Sunday, May 22, 2011

Saraswati River of Bengal


Saraswati River refers to a river, that was a distributary of the Bhagirathi and is now no more there but was active till around the 16th century AD. The course and condition of the Saraswati has played an important role in the development and decline of river port towns in Bengal. Initially, the major port town was Tamralipta, after the decline of which Saptagram rose and declined, and finally Kolkata came up.

Earlier course

At Tribeni near Bandel in Hooghly District in the Indian state of West Bengal the Bhagirathi branched off into three streams The Saraswati flowed south-west beyond Saptagram, the Yamuna (this is distinct from the river of same name in northern India and several streams of the same name in eastern Bengal) flowed south-east, and the Bhagirathi proper flowing through the present Hooghly channel to Kolkata and then through Adi Ganga, past Kalighat, to the sea. It is believed that the Saraswati flowed into an estuary near present-day Tamluk and received the waters of not only the Rupnarayan and Damodar but several other smaller streams. Some time after the 8th century AD, Tamralipta lost its importance primarily on account of silting up of the mouth of Saraswati and the consequent shifting of its course.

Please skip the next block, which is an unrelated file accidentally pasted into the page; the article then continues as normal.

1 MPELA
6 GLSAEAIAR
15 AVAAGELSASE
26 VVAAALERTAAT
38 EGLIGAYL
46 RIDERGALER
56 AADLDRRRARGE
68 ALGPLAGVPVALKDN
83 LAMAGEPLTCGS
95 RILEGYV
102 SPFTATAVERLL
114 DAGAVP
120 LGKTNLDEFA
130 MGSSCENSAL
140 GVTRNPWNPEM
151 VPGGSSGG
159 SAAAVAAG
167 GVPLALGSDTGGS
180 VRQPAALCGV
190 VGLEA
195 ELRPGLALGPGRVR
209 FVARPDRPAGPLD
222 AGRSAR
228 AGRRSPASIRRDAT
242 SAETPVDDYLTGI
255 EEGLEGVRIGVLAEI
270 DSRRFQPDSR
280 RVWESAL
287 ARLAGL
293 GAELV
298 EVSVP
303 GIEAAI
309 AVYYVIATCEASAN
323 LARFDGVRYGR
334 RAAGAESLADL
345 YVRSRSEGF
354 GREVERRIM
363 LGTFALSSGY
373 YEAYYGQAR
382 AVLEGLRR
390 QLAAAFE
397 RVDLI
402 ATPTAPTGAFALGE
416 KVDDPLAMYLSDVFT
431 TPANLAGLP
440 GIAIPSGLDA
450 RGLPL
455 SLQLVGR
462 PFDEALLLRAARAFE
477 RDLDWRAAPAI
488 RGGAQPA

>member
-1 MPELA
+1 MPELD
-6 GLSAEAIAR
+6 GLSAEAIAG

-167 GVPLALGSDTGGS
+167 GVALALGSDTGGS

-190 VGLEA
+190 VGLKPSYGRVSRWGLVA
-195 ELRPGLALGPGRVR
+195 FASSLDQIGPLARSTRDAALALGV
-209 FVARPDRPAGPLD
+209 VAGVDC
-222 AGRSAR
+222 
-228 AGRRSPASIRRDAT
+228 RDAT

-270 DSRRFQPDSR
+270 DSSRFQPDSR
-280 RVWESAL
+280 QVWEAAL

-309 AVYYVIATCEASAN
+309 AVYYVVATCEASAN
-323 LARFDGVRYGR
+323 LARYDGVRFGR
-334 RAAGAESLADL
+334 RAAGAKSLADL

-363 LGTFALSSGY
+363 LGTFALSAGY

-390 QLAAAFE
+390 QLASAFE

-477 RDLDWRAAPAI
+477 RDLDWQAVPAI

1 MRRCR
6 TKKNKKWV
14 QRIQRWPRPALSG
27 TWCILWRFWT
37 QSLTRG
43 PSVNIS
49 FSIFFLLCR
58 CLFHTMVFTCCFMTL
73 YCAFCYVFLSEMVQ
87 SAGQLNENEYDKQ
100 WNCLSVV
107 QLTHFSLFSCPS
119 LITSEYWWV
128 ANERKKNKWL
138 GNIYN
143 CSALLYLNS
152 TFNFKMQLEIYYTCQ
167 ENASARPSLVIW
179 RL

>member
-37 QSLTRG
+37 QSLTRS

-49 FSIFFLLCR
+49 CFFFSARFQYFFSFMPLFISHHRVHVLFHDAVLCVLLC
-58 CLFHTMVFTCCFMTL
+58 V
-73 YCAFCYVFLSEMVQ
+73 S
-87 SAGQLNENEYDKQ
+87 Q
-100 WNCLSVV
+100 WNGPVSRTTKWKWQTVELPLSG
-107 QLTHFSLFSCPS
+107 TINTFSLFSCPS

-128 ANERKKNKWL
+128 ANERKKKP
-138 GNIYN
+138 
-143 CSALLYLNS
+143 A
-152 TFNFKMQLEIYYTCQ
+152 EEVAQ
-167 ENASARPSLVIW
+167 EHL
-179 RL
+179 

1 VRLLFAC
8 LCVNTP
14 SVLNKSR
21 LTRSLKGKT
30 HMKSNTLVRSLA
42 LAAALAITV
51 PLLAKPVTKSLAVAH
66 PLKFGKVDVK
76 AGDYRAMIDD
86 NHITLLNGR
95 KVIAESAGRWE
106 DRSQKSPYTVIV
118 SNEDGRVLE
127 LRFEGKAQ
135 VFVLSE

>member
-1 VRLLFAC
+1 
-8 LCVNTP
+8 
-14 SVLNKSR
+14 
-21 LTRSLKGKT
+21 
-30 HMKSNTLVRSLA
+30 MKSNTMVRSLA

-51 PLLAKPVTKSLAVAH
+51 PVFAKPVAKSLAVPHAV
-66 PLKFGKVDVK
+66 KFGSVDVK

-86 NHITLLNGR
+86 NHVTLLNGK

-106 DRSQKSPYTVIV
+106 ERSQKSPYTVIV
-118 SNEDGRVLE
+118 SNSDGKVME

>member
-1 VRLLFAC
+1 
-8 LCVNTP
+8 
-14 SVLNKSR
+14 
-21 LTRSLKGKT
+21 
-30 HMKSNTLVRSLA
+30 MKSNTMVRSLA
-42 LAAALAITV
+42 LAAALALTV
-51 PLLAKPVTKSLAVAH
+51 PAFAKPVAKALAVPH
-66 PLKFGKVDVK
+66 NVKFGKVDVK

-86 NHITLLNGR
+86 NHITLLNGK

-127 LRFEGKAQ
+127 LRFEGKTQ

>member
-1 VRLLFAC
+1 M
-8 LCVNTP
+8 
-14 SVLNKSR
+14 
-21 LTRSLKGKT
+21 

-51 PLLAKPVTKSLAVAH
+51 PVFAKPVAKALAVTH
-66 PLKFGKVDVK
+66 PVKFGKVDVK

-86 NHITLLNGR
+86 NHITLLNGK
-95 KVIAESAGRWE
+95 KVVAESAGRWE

The Saraswati moved to a position when it flowed out at Triveni and after a movement towards the west turned to the southeast to meet the Hooghly River again at Betore opposite present Garden Reach, thus forming a loop. Saptagram was situated on the upper part of the loop on the southern bank. It is believed that the Saraswati had an independent course to the sea.

Change in course

In the sixteenth century, the main waters of the Bhagirathi, which earlier used to flow through the Saraswati, started flowing through the Hooghly channel. In the course of time, the upper Saraswati dried up, but the Bhagirathi or Hooghly has abandoned the old Adi Ganga channel and flows through the lower course of the Saraswati below Sankrail.

Mention of Saraswati River

There is a clear indication of the river in Van den Brouck’s map of 1660. A hundred and fifty years prior to Van den Brouck’s map, the Bengali poet Bipradas Pipilai gave an account of the river and the surrounding area in his Manasamangal. As the merchant ship of the trader Chand Sadagar proceeded to the sea, he passed through Triveni and Saptagram and the tri junction of the Ganges, Saraswati and Yamuna.He wrote:
Ganga aar Saraswati, Yamuna vishal oti
(The Ganges and Saraswati, the Jamuna so large)
(Taken From Wiki)

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